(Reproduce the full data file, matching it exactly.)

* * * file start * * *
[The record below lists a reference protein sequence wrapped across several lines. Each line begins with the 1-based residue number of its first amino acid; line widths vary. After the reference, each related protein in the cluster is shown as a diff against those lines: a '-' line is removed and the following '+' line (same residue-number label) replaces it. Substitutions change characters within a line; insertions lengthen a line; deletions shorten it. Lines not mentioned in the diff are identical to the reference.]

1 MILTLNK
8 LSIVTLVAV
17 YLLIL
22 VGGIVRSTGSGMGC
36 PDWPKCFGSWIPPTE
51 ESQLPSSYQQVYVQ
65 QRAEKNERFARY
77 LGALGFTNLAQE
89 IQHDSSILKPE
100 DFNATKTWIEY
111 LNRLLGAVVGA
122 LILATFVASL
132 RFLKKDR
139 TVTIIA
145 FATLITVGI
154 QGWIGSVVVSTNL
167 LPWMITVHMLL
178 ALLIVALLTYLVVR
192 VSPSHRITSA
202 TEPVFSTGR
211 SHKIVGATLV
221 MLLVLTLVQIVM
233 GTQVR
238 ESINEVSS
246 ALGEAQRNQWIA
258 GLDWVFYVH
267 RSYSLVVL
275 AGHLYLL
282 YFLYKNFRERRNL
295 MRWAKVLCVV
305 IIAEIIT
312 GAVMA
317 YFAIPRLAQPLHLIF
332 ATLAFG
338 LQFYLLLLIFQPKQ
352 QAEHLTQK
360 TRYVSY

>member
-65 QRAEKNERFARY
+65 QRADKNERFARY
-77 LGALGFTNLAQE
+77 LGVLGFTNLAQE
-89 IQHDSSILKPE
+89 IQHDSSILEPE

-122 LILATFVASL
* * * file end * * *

[The record below lists a reference protein sequence wrapped across several lines. Each line begins with the 1-based residue number of its first amino acid; line widths vary. After the reference, each related protein in the cluster is shown as a diff against those lines: a '-' line is removed and the following '+' line (same residue-number label) replaces it. Substitutions change characters within a line; insertions lengthen a line; deletions shorten it. Lines not mentioned in the diff are identical to the reference.]

1 MILTLNK
8 LSIVTLVAV
17 YLLIL
22 VGGIVRSTGSGMGC
36 PDWPKCFGSWIPPTE
51 ESQLPSSYQQVYVQ
65 QRAEKNERFARY
77 LGALGFTNLAQE
89 IQHDSSILKPE
100 DFNATKTWIEY
111 LNRLLGAVVGA
122 LILATFVASL
132 RFLKKDR
139 TVTIIA
145 FATLITVGI
154 QGWIGSVVVSTNL
167 LPWMITVHMLL
178 ALLIVALLTYLVVR
192 VSPSHRITSA
202 TEPVFSTGR
211 SHKIVGATLV
221 MLLVLTLVQIVM
233 GTQVR
238 ESINEVSS
246 ALGEAQRNQWIA
258 GLDWVFYVH
267 RSYSLVVL
275 AGHLYLL
282 YFLYKNFRERRNL
295 MRWAKVLCVV
305 IIAEIIT
312 GAVMA
317 YFAIPRLAQPLHLIF
332 ATLAFG
338 LQFYLLLLIFQPKQ
352 QAEHLTQK
360 TRYVSY

>member
-65 QRAEKNERFARY
+65 QRADKNERFARY
-77 LGALGFTNLAQE
+77 LGVLGFTNLAQE
-89 IQHDSSILKPE
+89 IQHDSSILEPE

-122 LILATFVASL